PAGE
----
|Montrose residents and local officials say GSK's proposed wind turbines would be eyesores in the picturesque town.--Courtesy of Alan Morrison and Wikipedia|
GlaxoSmithKline's ($GSK) effort to go green at one of its Scottish plants by using wind turbines is facing some ill winds.
In the coastal town of Montrose, townspeople want to put the kibosh on GSK's plans to install two wind turbines, and local officials appear to share the sentiments.
When word got out last year that GSK sought to erect two, 426-feet-high wind turbines at the plant, the local community and Scottish historic trusts reacted by filing more than 360 objections and circulating a 254-signature petition, according to the Montrose Review. Their reasons are mostly aesthetic: Two large, unsightly turbines would be eyesores among nearby landmarks and townscape. Recognizing those issues, development officials in Angus--where Montrose is located--recommend that Angus councilors reject GSK's application to install the turbines because of potential noise issues and "significant adverse landscape and visual impacts."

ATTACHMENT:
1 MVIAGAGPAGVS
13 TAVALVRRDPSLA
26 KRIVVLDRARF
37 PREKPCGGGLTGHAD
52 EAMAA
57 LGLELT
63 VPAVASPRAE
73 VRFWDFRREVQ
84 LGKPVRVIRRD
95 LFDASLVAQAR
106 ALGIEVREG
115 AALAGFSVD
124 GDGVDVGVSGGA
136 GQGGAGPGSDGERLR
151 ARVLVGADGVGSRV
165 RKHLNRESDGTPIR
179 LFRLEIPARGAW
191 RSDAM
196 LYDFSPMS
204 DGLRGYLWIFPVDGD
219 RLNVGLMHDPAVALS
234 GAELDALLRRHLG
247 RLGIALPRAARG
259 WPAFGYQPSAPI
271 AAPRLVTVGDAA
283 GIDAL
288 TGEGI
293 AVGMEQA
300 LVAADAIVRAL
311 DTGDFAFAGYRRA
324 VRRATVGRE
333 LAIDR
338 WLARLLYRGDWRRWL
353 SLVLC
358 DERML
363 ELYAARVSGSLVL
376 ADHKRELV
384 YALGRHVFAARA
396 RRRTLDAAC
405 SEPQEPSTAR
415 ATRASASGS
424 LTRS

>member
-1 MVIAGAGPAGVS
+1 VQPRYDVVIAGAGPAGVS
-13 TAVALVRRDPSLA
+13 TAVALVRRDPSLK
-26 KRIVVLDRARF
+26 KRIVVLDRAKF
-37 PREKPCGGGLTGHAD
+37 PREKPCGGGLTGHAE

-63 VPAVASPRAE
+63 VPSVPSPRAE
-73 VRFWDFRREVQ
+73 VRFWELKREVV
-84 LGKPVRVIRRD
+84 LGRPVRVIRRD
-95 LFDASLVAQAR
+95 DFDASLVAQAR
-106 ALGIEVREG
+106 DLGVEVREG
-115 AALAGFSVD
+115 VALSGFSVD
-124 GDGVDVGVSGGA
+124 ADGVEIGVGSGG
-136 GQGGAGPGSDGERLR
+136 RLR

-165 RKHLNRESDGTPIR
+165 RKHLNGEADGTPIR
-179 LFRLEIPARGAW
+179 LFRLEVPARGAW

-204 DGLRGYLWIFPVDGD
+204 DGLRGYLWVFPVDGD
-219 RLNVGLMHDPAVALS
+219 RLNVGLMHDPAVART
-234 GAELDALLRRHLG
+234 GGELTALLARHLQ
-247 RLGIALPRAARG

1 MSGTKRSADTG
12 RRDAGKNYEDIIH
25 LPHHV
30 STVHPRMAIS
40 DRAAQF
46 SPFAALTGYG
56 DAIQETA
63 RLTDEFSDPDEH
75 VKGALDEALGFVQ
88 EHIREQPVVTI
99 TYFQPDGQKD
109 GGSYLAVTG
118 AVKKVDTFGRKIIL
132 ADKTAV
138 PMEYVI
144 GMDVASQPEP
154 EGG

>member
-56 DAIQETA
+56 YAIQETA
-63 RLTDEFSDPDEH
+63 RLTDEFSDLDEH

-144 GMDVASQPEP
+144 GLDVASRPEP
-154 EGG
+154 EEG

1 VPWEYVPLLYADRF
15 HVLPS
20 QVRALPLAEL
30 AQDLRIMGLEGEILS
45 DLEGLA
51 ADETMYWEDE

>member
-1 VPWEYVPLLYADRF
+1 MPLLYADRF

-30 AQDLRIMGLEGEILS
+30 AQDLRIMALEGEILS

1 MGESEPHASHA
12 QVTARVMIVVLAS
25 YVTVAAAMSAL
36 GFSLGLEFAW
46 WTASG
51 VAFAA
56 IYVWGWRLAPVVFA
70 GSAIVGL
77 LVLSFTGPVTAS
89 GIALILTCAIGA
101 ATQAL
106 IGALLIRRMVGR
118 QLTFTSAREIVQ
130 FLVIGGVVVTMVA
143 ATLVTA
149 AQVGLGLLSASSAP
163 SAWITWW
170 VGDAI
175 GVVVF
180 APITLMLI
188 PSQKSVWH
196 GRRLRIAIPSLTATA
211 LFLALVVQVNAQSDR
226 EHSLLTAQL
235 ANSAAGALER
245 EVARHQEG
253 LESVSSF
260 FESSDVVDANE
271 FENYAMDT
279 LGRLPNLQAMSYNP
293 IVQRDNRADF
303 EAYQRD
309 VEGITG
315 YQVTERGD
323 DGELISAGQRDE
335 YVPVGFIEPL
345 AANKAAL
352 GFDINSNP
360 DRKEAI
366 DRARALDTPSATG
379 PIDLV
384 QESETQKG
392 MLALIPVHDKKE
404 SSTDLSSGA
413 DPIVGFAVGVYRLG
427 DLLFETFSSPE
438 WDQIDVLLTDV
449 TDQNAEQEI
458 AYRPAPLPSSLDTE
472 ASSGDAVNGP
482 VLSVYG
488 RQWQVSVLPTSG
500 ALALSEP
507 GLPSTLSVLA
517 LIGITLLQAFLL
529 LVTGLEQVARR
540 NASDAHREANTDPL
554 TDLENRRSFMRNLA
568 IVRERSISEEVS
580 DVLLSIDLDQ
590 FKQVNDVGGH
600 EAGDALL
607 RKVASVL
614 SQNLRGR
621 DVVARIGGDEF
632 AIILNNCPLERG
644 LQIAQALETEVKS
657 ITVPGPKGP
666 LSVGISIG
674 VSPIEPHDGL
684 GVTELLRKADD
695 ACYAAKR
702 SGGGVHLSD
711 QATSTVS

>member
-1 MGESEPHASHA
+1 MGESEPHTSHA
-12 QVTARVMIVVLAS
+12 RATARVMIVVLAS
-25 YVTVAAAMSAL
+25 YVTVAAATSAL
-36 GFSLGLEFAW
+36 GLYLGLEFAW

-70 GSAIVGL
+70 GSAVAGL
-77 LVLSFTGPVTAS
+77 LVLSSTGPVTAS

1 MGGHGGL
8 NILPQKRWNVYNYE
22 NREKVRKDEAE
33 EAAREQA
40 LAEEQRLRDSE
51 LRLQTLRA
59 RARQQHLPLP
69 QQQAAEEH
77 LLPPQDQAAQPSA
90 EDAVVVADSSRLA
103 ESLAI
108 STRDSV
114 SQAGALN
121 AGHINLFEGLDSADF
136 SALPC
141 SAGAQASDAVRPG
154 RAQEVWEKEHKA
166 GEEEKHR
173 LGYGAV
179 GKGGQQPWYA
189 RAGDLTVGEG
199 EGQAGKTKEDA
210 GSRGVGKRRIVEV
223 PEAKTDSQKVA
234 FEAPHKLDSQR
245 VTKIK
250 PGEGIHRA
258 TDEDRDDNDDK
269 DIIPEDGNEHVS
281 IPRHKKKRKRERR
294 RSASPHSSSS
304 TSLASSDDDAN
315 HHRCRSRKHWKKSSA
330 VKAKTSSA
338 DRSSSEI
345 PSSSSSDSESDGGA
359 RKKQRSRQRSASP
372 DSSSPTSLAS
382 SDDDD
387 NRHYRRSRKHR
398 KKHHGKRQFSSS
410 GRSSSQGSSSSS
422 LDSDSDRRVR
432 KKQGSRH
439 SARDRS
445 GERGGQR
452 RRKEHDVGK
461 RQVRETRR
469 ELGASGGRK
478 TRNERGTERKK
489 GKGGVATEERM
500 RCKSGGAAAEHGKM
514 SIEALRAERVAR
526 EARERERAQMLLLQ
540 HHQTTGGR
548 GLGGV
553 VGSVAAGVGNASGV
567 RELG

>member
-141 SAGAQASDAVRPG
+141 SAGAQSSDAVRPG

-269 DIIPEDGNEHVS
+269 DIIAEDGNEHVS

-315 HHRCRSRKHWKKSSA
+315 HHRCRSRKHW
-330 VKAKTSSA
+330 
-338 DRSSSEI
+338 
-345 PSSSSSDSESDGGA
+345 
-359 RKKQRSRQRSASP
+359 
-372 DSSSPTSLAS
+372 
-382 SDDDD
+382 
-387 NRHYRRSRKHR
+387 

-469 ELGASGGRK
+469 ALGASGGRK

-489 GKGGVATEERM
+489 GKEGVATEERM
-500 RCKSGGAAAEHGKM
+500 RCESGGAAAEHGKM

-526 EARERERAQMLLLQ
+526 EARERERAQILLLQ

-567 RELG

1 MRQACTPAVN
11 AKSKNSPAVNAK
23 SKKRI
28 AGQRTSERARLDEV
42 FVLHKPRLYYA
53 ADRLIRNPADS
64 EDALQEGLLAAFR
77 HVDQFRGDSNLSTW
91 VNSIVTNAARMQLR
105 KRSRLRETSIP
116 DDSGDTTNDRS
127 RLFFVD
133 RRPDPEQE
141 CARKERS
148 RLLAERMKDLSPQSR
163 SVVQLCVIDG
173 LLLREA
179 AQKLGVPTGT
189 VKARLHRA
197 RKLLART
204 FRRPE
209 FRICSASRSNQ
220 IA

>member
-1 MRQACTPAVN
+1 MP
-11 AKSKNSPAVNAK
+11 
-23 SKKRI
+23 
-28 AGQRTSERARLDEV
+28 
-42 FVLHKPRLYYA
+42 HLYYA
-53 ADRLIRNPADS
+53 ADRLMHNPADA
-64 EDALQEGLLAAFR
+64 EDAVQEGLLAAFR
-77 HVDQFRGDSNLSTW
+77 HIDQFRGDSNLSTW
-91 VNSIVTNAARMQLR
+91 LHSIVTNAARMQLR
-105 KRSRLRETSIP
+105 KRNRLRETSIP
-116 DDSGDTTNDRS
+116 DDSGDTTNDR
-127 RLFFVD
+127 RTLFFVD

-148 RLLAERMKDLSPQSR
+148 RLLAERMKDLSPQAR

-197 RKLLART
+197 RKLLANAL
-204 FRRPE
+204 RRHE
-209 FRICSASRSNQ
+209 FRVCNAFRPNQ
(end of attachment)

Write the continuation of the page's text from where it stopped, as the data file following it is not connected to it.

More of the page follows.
A GSK spokesman tells the Review that it is disappointed in the opposition but will just wait to see how the councilors vote.
The £8 million ($12.6 million) project in Montrose is one of many GSK efforts to become energy-efficient as part of its plan for the plant to be carbon-neutral by 2014. Not only does Montrose play a part in GSK's goal to cut its entire carbon footprint by 2050, the plant is part of a more than £500 million ($790 million) investment to bring 1,000 jobs to GSK's U.K. plants.
GSK isn't the only Big Pharma in the green movement. In the last four years, Pfizer ($PFE) has cut its greenhouse gas emissions 20%, achieving $85 million in annualized savings.
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